The UN Development Programme (UNDP) is the United Nations lead agency for the UN development system. Its objective is to build inclusive, sustainable and resilient societies. It has a presence in 176 countries and territories, and provides expert advice, training and financial support. Special attention is paid to the needs of the Least Developed Countries (LDCs) and countries emerging from conflict.
UNDP's focus is on working with developing countries to find solutions to the challenges of:
Crisis prevention and recovery
Environment and energy
HIV and AIDS.
UNDP coordinates global and national efforts to reach the Millennium Development Goals (MDGs) including the overarching goal ofhalvingpoverty by 2015. In all its activities, UNDP encourages the protection of human rights, capacity development and the empowerment of women.
UNDP administers special funds and programmes, including:
UN Volunteers (UNV),
UN Capital Development Fund (UNCDF),
UNDP began operations in 1966 under GA res. 2029 (XX) (1965), which combined the UN Expanded Programme of Technical Assistance (EPTA) with the Special Fund.
The 36-member Executive Board is responsible for providing inter-governmental support to and supervision of the activities of UNDP, the UN Population Fund (UNFPA) and the UN Office for Project Services (UNOPS) in accordance with the overall policy guidance of the General Assembly and Economic and Social Council (ECOSOC), and the responsibilities set out in the UN Charter. It must also be responsive to the needs of programme countries. The Board is under ECOSOC's authority. Its functions are set out in GA res. 48/162 (1993). The Executive Board superseded the 48-member Governing Council on 1 January 1994.
The Executive Board Bureau is comprised of one president and four vice-presidents, elected from the members at the first regular session each year and taking into account the need for equitable geographical representation. The Bureau's primary functions are to prepare and organise Board meetings, facilitate transparent decision malcing and promote dialogue in decision making. The Bureau also agrees on the composition of the teams participating in Executive Board field visits.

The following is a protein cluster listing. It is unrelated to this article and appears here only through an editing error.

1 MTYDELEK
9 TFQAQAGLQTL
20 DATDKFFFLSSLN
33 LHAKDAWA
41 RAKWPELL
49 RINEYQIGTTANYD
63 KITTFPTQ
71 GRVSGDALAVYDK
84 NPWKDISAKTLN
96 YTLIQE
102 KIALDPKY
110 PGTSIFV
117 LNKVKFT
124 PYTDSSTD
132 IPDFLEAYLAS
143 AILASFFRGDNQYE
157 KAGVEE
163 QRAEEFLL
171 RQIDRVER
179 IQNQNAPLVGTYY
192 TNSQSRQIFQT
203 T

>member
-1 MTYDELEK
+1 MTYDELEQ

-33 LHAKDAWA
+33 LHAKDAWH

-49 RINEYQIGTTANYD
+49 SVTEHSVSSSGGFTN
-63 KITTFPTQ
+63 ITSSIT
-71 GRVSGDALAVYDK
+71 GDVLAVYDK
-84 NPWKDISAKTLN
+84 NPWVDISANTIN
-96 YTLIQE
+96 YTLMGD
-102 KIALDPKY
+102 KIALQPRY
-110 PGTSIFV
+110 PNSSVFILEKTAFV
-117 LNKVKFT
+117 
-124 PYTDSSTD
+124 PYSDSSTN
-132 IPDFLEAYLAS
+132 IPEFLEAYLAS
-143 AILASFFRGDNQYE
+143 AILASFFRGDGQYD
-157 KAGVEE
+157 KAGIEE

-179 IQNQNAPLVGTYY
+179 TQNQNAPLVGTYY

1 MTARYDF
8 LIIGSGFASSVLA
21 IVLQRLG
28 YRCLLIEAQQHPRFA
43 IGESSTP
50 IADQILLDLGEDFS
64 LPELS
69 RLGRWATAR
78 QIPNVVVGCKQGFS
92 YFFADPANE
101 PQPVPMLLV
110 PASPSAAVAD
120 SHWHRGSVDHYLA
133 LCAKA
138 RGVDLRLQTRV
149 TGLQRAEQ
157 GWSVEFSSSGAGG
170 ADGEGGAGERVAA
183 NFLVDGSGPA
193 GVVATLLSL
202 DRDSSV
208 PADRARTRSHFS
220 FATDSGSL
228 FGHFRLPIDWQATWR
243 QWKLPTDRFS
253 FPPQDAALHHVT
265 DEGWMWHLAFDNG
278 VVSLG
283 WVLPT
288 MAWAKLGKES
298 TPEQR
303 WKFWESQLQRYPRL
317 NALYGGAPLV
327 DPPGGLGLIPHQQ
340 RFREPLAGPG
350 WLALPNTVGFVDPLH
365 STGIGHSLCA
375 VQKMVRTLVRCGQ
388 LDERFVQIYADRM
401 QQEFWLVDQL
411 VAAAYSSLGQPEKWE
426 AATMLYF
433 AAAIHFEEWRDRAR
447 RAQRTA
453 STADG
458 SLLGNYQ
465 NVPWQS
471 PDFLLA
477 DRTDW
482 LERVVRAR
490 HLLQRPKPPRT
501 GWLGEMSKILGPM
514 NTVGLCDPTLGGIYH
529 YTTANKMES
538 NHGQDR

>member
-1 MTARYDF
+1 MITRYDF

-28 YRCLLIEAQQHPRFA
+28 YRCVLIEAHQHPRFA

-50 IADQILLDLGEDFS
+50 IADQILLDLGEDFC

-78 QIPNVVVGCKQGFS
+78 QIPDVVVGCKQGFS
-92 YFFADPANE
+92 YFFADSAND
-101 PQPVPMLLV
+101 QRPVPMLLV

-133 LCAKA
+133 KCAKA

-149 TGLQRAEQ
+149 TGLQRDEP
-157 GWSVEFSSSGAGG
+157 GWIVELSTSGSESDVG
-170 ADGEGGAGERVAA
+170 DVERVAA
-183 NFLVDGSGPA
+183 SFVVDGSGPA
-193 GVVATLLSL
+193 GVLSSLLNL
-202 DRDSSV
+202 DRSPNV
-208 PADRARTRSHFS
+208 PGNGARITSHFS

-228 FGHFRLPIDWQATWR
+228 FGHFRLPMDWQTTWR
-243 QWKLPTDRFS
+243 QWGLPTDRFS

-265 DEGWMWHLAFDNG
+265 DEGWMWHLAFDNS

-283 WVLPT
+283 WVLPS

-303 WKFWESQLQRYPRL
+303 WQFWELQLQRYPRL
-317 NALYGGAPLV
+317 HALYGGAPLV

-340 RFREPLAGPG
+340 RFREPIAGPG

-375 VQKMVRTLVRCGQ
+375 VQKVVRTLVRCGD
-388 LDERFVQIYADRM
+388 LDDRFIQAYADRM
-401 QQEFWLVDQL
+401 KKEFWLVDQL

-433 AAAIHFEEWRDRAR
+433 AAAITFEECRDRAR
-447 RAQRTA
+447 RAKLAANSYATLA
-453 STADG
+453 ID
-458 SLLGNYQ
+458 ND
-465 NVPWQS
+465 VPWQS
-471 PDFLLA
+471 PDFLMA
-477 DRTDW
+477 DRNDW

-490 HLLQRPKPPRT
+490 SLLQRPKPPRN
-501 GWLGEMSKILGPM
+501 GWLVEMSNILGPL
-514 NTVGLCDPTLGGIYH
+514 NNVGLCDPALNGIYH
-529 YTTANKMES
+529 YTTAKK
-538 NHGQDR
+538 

UNDP's financial resources are derived primarily from voluntary contributions by participating state governments. Voluntary contributions to regular (core) resources in 2010 reached $0.97 billion compared with $1.01 billion in 2009 and $1.1 billion in 2008. Total contributions from all funding sources (including regular contributions, co-financing by bilateral donors, multilateral contributions and programme country co-financing) reached $5.01 billion in 2010 compared with $4.67 billion in 2009.
ECOSOC elects Executive Board members in May each year. Members are elected for three-year terms, with the exception of the Western European and Other states group, which has determined its own internal rotation policy. GA res. 48/162 (1993) specifies that membership of the Executive Board should be based on equitable geographic representation and other relevant factors. It specifies there should be 36 members: eight from African states, seven from Asian states, four from Eastern European states, five from Latin American and Caribbean states, and 12 from Western European and Other states. Board terms are three years, unless otherwise agreed.
Bureau members of the UNDP/UNFPA/UNOPS Executive Board in 2011 are:
President Edita Hrda, Czech Republic
Vice-Presidents Michel Tommo Monthe, Cameroon Carlos Enrique Garcia Gonzalez, El Salvador Takeshi Osuga,Japan Nojibur Rahman, Bangladesh
Members of the UNDP/UNFPA/UNOPS Board and their terms, expiring on 31 December of the year indicated, are:
African states Algeria Angola Benin Botswana Burkina Faso Burundi Cameroon Cape Verde Central African Republic Comoros Congo DR Congo Djibouti Egypt Eritrea Ethiopia Gabon Gambia Guinea Lesotho Libyan AJ Madagascar Malawi Mauritania Morocco Mozambique Rwanda Senegal Sierra Leone Somalia South Africa Sudan Togo Tunisia Uganda UR of Tanzania Zambia
Asian states Bangladesh Bhutan China DPRK India Indonesia Iran Kazakhstan Kyrgyzstan Lao PDR Lebanon Malaysia Nepal Palcistan Papua New Guinea Philippines Qatar ROK Thailand Viet Nam Yemen
Eastern European states Azerbaijan Belarus Bulgaria Czech Republic Estonia Poland Romania Russian Federation Serbia Slovakia Slovenia Ukraine
Latin American and Caribbean states Antigua and Barbuda Argentina Belize Brazil Colombia Cuba Ecuador El Salvador Guatemala Guyana Haiti Honduras Jamaica Mexico Peru Trinidad and Tobago Uruguay
Western European and Other states (plus Japan) Australia Austria Belgium Canada Denmark Finland France Germany Greece Iceland Ireland Italy Japan Luxembourg Netherlands New Zealand Norway Portugal Spain Sweden Switzerland Turkey UK USA
The Board meets in one annual and two regular sessions each year. The annual session alternates between New York and Geneva. The regular sessions are held in New York. The 2011 Board meeting schedule was: first regular session from 31 Januacy to 3 February, and an annual session from 6 to 17 June, in New York. A second regular session was scheduled to be held from 6 to 9 September.
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